The modern financial system can only function if the ordinary retail investor is generally willing to take on trust what FCA-regulated businesses say. Otherwise, most people would keep their money in jam jars and gold bars rather than banks, funds and insurance companies.
LCF took in £230m because investors assumed that they could trust what the company said as it was regulated by the FCA.
The FCA did nothing to tell them otherwise until December 2018, despite being warned about LCF’s activities from 2015 onwards.
“Brev” is the administrator of website bondreview.co.uk
Has the FCA learned lessons?
The high-profile LCF case prompted a backlash against the regulator. But has it learned from past mistakes?
When the FCA ordered LCF to withdraw its promotions at the beginning of January, it published a Dear CEO letter on its website, in which it warned mini-bond providers to comply with marketing regulations.
Last week, the FCA published another Dear CEO letter, stressing the seriousness of the situation, sending the letter directly to 23 mini-bond providers.
But with the line between regulated and unregulated activities blurred, can UK retail investors be sure their money is safe?
Money Marketing understands that last month, an IFA notified the FCA about a website called AssetBackedInvestment.com, which advertised mini-bonds, after he had found inconsistencies in its register number.
The website claimed it had FCA-authorised credentials, but also had disclosures that mini-bonds were not regulated or FSCS-protected.
One of the mini-bonds that Asset Backed Investment advertised on its website was issued for a company called New Coal Solutions.
New Coal Solutions’ website says: “Our licensed technology converts the toxic waste from coal production into high-performing artificial lump coal, while also upgrading it by removing non-carbon particles and producing a usable high-value product.” New Coal Solutions incorporated in 2017. Its annual report was due on 8 February, but it was late on its accounts by two months at the time of writing.
The missing reports were the first ones due from the company, meaning a potential mini-bond investor would struggle to assess the firm’s financial health or operation.
On Monday, the Asset Backed Investment website was taken down.
The FCA declined to comment on whether Asset Backed Investment was one of the 23 companies sent its Dear CEO letter, saying it does not comment on individual cases.
The administrator of the website bondreview.co.uk, who goes by the nickname of “Brev”, says: “It is possible the FCA had nothing to do with it, unless the FCA confirms otherwise. They may just have gone to ground.
“There have been dozens of these websites since the mini-bond gold rush kicked off.
“The fact that one has disappeared is nothing to celebrate, like the death of one head of the Hydra.”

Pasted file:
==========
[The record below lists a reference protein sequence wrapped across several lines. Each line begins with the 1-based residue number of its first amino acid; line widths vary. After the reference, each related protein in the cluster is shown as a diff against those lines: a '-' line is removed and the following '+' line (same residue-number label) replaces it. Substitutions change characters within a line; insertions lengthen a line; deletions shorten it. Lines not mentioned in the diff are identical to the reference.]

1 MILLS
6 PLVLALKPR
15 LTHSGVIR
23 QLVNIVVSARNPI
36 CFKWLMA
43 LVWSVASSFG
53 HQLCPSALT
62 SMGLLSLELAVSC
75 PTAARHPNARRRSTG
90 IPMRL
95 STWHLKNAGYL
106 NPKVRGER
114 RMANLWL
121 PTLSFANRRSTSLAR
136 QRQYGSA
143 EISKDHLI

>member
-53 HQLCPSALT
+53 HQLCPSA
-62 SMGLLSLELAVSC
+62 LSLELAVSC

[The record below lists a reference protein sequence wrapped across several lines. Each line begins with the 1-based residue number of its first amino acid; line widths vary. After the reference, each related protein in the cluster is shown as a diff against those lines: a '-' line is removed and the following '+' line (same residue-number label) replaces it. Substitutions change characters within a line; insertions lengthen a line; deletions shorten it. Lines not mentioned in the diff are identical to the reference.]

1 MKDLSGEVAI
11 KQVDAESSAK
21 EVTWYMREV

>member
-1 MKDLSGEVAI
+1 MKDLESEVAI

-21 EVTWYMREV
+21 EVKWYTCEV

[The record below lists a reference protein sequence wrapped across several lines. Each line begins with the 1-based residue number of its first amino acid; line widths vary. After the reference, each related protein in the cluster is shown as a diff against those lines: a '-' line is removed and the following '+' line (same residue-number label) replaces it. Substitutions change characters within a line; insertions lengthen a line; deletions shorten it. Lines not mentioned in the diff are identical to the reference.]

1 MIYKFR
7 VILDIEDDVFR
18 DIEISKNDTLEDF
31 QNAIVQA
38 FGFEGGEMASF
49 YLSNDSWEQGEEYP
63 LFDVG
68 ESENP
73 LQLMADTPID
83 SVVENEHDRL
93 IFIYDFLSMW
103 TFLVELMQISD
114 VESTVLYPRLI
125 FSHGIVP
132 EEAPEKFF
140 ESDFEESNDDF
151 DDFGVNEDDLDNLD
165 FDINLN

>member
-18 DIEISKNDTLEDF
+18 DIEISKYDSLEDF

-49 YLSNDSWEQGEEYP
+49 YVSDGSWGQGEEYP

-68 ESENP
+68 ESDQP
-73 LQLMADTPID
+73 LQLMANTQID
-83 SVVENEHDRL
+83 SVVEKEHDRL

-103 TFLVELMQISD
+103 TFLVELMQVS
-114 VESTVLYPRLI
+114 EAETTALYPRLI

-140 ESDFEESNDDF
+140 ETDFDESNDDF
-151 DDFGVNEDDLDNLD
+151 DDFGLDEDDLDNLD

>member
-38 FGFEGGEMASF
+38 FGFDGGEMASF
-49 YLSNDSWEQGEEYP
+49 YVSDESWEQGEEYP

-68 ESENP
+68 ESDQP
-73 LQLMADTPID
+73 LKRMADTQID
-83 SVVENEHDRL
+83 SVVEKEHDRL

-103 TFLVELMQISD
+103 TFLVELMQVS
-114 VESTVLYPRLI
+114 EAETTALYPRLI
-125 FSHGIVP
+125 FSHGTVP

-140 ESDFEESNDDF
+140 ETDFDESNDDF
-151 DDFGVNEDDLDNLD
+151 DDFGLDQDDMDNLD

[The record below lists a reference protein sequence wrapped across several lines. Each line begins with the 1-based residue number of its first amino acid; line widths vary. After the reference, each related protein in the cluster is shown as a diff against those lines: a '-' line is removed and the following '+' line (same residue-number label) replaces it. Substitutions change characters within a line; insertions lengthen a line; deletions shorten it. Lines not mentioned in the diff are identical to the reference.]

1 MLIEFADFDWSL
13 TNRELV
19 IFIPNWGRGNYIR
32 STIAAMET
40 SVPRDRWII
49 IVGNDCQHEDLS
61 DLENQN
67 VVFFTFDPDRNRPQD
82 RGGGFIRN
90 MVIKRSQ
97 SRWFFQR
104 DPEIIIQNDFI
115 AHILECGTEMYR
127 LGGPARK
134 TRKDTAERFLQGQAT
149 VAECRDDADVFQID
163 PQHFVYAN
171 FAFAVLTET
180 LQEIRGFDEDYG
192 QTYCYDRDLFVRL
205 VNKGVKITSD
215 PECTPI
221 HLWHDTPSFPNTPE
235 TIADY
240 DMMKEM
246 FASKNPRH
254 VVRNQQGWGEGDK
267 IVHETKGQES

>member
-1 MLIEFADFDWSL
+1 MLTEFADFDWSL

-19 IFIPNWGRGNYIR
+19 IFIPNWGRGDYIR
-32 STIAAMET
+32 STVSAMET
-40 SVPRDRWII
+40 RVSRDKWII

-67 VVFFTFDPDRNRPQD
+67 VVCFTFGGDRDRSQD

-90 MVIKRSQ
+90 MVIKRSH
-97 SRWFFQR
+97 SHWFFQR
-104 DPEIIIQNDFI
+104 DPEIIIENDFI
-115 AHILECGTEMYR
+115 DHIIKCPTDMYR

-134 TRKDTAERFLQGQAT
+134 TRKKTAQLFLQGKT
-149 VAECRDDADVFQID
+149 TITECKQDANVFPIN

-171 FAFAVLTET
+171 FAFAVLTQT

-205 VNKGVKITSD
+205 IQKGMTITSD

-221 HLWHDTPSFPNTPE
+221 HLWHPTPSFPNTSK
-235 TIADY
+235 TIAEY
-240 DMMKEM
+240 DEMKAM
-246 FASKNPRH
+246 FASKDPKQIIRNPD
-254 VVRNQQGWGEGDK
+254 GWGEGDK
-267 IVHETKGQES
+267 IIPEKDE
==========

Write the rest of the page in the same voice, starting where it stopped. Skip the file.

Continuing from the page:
Director, Red Circle Financial Planning
I first came across LCF in late 2018. I’m always very wary of such promotions offering high rates, but this one in particular because the risk warnings were buried and it highlighted that it was FCA-registered to give an added impression of security in its promotions.
It was that promotion that I, and others, reported it for at that time, and it was that, I understand, the FCA first investigated it for.
What it was doing was, on the face of it, not illegal. There is nothing wrong with selling mini-bonds if it is done correctly and the money raised is used correctly.
The problem here is it was not promoting them correctly and once the FCA looked into it, it found that the money was not being used correctly either.
I suspect other Isas using mini-bonds are doing the same but, as yet, have not been caught out.
I have notified the FCA of other businesses but, again, as it stands, we can only report when they breach promotions regulation, not any suspicions on how they are using the funds raised. Mini-bonds are unregulated so the FCA isn’t responsible or, indeed, interested in that.
As for compensation, there is no claim on the FSCS and that is entirely correct.
Why should anyone pick up the pieces if somebody invests in something like this?
That really would make it risk-free and then people could just invest in anything they saw advertised, safe in the knowledge that if it did all go wrong they would get their money back anyway.
I think we need LCF, and possibly a few more like it, to happen for the public to start to think a bit more before they shove their life savings into any old rubbish they see advertised online on Facebook or other social media sites.
If we pay compensation, it has to come from somewhere, either FSCS funded as now, or the government, hence taxpayers.
If the victims all receive full payouts, there is, I think, less incentive to pursue the crooks and thieves who have scammed and stolen the money, recover as much as possible, and then lock them up.